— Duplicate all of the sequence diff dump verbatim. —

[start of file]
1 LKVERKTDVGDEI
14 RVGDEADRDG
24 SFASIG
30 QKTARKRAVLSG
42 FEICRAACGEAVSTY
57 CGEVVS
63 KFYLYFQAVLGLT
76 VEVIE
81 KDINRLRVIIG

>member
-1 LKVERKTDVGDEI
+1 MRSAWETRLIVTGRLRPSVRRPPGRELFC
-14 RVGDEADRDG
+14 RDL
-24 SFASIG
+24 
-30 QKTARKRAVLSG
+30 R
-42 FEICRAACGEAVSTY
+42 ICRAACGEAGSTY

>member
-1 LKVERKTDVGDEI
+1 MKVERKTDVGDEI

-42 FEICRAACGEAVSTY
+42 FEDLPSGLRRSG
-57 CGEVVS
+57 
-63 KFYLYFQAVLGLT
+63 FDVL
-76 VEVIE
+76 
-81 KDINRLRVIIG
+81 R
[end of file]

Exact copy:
1 LKVERKTDVGDEI
14 RVGDEADRDG
24 SFASIG
30 QKTARKRAVLSG
42 FEICRAACGEAVSTY
57 CGEVVS
63 KFYLYFQAVLGLT
76 VEVIE
81 KDINRLRVIIG

>member
-1 LKVERKTDVGDEI
+1 MRSAWETRLIVTGRLRPSVRRPPGRELFC
-14 RVGDEADRDG
+14 RDL
-24 SFASIG
+24 
-30 QKTARKRAVLSG
+30 R
-42 FEICRAACGEAVSTY
+42 ICRAACGEAGSTY

>member
-1 LKVERKTDVGDEI
+1 MKVERKTDVGDEI

-42 FEICRAACGEAVSTY
+42 FEDLPSGLRRSG
-57 CGEVVS
+57 
-63 KFYLYFQAVLGLT
+63 FDVL
-76 VEVIE
+76 
-81 KDINRLRVIIG
+81 R